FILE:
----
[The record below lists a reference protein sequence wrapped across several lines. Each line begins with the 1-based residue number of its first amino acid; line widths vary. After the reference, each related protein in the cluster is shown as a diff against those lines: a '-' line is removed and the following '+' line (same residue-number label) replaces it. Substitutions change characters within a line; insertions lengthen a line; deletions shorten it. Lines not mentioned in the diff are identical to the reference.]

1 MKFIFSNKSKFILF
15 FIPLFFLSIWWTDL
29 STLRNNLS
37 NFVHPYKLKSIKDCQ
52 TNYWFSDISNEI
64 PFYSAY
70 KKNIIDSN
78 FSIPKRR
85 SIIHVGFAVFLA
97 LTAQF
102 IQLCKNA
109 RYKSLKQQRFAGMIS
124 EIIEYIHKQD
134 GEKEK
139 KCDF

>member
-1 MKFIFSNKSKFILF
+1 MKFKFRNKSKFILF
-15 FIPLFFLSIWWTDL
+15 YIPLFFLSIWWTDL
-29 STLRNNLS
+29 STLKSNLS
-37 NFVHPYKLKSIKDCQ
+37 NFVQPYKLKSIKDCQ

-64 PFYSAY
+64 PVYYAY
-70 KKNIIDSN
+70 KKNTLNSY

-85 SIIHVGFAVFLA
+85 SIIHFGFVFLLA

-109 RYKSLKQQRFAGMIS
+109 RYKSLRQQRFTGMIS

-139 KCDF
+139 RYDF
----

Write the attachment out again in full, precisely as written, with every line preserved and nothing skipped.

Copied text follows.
[The record below lists a reference protein sequence wrapped across several lines. Each line begins with the 1-based residue number of its first amino acid; line widths vary. After the reference, each related protein in the cluster is shown as a diff against those lines: a '-' line is removed and the following '+' line (same residue-number label) replaces it. Substitutions change characters within a line; insertions lengthen a line; deletions shorten it. Lines not mentioned in the diff are identical to the reference.]

1 MKFIFSNKSKFILF
15 FIPLFFLSIWWTDL
29 STLRNNLS
37 NFVHPYKLKSIKDCQ
52 TNYWFSDISNEI
64 PFYSAY
70 KKNIIDSN
78 FSIPKRR
85 SIIHVGFAVFLA
97 LTAQF
102 IQLCKNA
109 RYKSLKQQRFAGMIS
124 EIIEYIHKQD
134 GEKEK
139 KCDF

>member
-1 MKFIFSNKSKFILF
+1 MKFKFRNKSKFILF
-15 FIPLFFLSIWWTDL
+15 YIPLFFLSIWWTDL
-29 STLRNNLS
+29 STLKSNLS
-37 NFVHPYKLKSIKDCQ
+37 NFVQPYKLKSIKDCQ

-64 PFYSAY
+64 PVYYAY
-70 KKNIIDSN
+70 KKNTLNSY

-85 SIIHVGFAVFLA
+85 SIIHFGFVFLLA

-109 RYKSLKQQRFAGMIS
+109 RYKSLRQQRFTGMIS

-139 KCDF
+139 RYDF